Of note, the EPEC model has already given interesting insight into the assembly process, using light microscopy without breaking the resolution limit. The T3SSs of the EPEC are fitted with the EspA filaments that are attached to the distal end of the T3SS and that were visualized by fluorescence microscopy (Fig. 1) (Knutton et al., 1998). It has been shown that novel subunits are integrated into the growing structure at its tip (Crepin et al., 2005). An EspA filament can grow to several hundred nanometres in length, and it is connected with the basal body via the stiff EscF needle (Sekiya et al., 2001). Importantly, these studies can also be performed in the context of host cellular contact revealing the re-arrangements of the EspA filaments during protein translocation (Crepin et al., 2005; Berger et al., 2009). The EspA filaments shrink and re-localize during the formation of pedestals. Hence, it will be exciting to use dynamic fluorescence imaging to study the underlying molecular mechanism of these events.

Light microscopy can also be performed in conjunction with electron microscopy via correlative light electron microscopy (CLEM) (Sartori et al., 2007; Plitzko et al., 2009; Razi and Tooze, 2009). For this technique the specimen are first grown and analysed by light microscopy on coverslips that contain a grid to allow the exact positioning of individual cells or bacteria. Subsequently, the samples are prepared for electron microscopy with the aim to obtain ultra-resolution on the identical specimen. Such approaches have a tremendous potential to study the T3SS assembly and its interaction with host cells (see below).

Switching from T3SS assembly to the standby mode

  1. Top of page
  2. Summary
  3. Getting the type III secretion system (T3SS) genes ready
  4. Imaging the assembly of the T3SS apparatus
  5. Switching from T3SS assembly to the standby mode
  6. Switching from standby mode to the injection of bacterial effectors
  7. Imaging the injection mode
  8. Post-injection events and conclusion
  9. Acknowledgements
  10. References

Upon assembly completion the T3SS switches into a state that can be termed as ‘standby’ mode. In this mode the T3SS is fully assembled and ready for engagement with the host cell membrane and effector injection, but effectors are not secreted to the medium (or only at minimal rates), although translocon components are frequently released, albeit at rates lower than recorded upon engagements with the host cells (Menard et al., 1994; Wolff et al., 1998). Importantly, mutants in genes encoding the members of the YopN/InvE/SepL-SepD/MxiC protein family exhibit uncontrolled, constitutive secretion of effector proteins (O'Connell et al., 2004; Deng et al., 2005; Wang et al., 2008a; Botteaux et al., 2009). In some cases the constitutive secretion of effectors is associated with partial or complete inhibition in secretion/release of translocon proteins (O'Connell et al., 2004; Deng et al., 2005; Wang et al., 2008a). These reports support the hypothesis that specific proteins are required for either switching from the assembly mode to the standby mode and/or for the maintenance of the standby mode. Whereas the process of switching to the standby mode is still elusive and it is not clear how to image it, most of the T3SS static image analysis has been carried out at this standby state.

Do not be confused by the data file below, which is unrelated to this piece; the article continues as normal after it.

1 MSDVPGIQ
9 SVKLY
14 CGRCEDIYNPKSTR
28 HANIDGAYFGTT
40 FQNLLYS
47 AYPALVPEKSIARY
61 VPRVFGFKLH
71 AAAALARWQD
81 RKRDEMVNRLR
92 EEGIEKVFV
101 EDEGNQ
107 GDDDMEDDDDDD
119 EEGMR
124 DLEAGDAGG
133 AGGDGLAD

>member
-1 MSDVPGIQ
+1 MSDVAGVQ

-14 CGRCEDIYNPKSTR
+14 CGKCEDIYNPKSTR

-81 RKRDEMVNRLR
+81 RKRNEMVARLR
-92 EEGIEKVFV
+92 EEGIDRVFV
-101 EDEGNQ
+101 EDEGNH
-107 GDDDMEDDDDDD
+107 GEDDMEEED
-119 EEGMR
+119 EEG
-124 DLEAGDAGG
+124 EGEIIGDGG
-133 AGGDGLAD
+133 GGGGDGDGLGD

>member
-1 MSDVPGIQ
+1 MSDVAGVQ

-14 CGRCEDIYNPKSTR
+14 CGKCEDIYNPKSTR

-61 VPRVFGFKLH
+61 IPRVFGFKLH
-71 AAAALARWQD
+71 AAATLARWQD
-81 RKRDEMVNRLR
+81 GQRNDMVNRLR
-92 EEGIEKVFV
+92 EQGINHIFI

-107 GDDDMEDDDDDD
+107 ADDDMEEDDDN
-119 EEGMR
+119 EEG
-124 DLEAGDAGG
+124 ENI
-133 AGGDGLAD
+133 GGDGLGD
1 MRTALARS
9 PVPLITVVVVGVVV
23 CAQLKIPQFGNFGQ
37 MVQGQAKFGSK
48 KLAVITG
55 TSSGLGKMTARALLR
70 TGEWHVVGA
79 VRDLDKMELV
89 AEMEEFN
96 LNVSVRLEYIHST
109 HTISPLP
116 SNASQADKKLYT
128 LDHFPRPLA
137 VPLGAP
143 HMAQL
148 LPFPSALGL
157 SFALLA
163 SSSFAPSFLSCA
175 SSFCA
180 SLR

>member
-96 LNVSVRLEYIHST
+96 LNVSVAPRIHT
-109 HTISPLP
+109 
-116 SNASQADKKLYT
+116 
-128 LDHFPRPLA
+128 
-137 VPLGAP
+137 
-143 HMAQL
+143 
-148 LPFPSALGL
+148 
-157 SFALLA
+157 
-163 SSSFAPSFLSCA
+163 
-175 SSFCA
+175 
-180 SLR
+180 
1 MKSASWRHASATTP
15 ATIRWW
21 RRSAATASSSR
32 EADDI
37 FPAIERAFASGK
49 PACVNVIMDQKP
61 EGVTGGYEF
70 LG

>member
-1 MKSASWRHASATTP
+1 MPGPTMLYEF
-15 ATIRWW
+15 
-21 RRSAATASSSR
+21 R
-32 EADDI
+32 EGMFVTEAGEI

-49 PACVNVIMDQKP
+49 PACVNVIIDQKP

Switching from standby mode to the injection of bacterial effectors

  1. Top of page
  2. Summary
  3. Getting the type III secretion system (T3SS) genes ready
  4. Imaging the assembly of the T3SS apparatus
  5. Switching from T3SS assembly to the standby mode
  6. Switching from standby mode to the injection of bacterial effectors
  7. Imaging the injection mode
  8. Post-injection events and conclusion
  9. Acknowledgements
  10. References